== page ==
What future contracts they might be involved in remains unclear. The Trump Administration appears dedicated to fulfilling the campaign promise of a “big beautiful wall,” but both Congress and Mexico have so far declined to pay for it. While the recently passed appropriations bill includes $1.6 billion in funding for border security, the vast majority of that funding is specifically dedicated to additional fencing, personnel, and border security technology. None of the fencing funds can be spent on new designs (aka “the wall”), and only $38 million is allocated towards border wall “planning and design” (Section 230, starting at p. 673). That is far below the $18 billion that Border Patrol requested from Congress in January for the first phase of the wall. President Trump, however, remains committed to the project and has requested that the states deploy the National Guard to bolster security—despite the fact that the Guard is prohibited from performing civil law enforcement duties. “The Guard will provide air support, reconnaissance support, operational support, construction of border infrastructure, and logistical support,” according to an Arizona National Guard statement. Exactly how involved they will be in “border infrastructure” is unclear, although California Governor Jerry Brown made clear that “this will not be a mission to build a new wall.” Adding to the uncertainty, California yesterday rejected the Trump Administration’s proposed duties for the troops because they were too closely related to immigration enforcement.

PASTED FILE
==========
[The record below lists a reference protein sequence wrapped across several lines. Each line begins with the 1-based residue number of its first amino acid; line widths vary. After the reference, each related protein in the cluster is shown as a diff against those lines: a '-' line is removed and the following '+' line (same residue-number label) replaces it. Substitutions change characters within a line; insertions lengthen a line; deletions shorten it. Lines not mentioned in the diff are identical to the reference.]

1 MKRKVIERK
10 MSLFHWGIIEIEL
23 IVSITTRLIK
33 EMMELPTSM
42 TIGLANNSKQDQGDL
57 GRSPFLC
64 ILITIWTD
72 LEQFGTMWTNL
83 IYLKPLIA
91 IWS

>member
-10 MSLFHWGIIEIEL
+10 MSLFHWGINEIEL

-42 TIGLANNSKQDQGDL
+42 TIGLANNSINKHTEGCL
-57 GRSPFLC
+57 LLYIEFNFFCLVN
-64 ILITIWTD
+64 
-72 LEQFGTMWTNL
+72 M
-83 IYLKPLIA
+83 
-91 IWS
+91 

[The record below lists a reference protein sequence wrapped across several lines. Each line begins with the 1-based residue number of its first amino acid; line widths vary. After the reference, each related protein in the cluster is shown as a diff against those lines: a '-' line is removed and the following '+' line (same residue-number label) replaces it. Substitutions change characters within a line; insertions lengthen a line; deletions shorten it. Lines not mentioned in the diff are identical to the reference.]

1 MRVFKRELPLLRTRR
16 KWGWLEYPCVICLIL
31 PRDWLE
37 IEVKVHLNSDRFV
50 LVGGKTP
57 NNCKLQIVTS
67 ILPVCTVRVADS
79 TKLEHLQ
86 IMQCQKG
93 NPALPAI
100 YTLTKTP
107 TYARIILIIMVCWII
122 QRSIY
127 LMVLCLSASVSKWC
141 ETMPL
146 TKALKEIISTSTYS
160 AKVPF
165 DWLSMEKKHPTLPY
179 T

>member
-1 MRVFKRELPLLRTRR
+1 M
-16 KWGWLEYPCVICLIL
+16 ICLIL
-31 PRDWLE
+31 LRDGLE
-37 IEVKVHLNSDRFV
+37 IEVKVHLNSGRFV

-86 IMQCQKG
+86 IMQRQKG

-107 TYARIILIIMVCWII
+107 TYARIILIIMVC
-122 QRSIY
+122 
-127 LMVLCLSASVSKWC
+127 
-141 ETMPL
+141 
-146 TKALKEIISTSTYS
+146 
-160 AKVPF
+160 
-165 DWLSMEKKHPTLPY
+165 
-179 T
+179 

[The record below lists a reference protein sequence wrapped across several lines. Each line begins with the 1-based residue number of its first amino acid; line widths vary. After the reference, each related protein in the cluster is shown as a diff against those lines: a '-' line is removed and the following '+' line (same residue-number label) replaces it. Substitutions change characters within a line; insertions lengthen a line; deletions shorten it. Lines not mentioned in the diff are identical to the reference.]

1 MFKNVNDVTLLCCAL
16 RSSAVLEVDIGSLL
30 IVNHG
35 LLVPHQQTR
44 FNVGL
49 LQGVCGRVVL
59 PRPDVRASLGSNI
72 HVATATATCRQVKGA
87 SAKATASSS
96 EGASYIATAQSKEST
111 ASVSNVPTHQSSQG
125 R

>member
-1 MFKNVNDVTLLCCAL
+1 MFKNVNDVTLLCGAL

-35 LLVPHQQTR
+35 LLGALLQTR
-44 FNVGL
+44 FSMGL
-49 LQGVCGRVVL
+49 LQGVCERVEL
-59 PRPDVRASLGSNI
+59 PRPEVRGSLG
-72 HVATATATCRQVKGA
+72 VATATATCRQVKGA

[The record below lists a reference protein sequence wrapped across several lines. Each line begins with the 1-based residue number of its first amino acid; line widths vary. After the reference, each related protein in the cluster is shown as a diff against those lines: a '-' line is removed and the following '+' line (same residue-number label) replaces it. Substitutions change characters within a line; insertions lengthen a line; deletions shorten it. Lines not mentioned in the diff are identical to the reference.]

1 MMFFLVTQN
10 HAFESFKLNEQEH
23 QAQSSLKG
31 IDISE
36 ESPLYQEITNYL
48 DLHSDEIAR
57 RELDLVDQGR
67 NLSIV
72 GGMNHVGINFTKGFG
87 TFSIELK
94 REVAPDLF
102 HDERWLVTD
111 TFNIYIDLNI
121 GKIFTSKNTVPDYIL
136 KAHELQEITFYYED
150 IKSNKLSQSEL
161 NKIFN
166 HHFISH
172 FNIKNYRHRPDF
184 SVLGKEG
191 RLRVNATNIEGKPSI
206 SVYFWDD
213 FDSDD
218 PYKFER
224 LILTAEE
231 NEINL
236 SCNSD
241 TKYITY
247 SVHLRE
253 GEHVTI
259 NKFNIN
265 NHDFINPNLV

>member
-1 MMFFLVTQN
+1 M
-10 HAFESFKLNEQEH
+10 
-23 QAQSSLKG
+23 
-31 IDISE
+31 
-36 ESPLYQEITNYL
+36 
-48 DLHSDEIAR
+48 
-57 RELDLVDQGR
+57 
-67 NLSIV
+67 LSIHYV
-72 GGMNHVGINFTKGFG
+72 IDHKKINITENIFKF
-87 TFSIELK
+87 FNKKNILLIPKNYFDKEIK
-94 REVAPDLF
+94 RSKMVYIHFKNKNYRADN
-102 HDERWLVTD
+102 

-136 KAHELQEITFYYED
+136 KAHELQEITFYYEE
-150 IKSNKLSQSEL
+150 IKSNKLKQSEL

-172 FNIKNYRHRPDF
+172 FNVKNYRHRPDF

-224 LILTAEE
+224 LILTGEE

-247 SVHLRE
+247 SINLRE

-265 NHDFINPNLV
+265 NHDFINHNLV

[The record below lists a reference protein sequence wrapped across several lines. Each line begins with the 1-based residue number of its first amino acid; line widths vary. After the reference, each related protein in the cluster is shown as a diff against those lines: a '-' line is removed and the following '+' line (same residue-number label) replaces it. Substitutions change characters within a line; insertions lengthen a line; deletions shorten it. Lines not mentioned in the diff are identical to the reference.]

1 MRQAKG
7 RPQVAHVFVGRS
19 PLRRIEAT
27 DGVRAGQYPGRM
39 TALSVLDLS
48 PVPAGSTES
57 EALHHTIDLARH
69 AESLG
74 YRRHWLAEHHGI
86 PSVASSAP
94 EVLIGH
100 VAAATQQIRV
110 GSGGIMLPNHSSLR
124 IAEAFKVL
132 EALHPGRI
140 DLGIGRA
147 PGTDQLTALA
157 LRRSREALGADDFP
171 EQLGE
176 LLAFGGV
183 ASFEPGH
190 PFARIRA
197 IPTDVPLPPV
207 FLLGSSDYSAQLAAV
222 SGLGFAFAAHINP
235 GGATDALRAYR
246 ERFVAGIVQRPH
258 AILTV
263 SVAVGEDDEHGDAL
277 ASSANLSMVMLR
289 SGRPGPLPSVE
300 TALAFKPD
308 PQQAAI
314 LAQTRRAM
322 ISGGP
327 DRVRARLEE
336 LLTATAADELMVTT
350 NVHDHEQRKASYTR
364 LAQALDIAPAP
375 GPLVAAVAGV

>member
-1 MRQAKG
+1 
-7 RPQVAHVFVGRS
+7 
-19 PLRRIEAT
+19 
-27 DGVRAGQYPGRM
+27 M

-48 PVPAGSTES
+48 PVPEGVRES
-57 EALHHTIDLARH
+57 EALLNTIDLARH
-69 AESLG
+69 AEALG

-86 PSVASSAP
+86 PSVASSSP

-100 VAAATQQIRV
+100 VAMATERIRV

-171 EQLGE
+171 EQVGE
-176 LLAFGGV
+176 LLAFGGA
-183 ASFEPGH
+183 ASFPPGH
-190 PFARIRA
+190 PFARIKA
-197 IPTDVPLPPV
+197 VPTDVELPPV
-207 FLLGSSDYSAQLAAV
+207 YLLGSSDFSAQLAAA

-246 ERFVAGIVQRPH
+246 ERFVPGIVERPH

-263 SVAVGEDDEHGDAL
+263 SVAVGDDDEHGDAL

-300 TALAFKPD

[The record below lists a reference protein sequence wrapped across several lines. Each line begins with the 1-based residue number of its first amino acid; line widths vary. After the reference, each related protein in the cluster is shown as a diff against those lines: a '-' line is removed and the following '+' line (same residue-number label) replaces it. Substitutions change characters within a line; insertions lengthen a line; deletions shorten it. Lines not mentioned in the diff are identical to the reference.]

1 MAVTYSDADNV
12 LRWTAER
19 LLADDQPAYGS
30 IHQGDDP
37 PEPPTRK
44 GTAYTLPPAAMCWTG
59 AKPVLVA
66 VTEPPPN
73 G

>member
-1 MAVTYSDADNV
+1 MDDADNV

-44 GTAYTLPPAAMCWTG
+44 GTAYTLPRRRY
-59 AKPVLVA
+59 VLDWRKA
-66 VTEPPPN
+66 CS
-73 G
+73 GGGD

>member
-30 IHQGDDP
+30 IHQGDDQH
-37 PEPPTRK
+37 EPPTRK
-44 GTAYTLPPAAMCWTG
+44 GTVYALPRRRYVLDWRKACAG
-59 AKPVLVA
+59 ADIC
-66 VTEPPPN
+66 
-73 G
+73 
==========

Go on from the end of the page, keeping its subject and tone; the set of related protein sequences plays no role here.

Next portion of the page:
There has been speculation that President Trump might attempt to divert military funds to build the wall, but that would be a complicated process requiring Congressional approval. It is far more likely that the Administration will simply wait and request more funding for the wall in the next appropriations bill, which is due this October.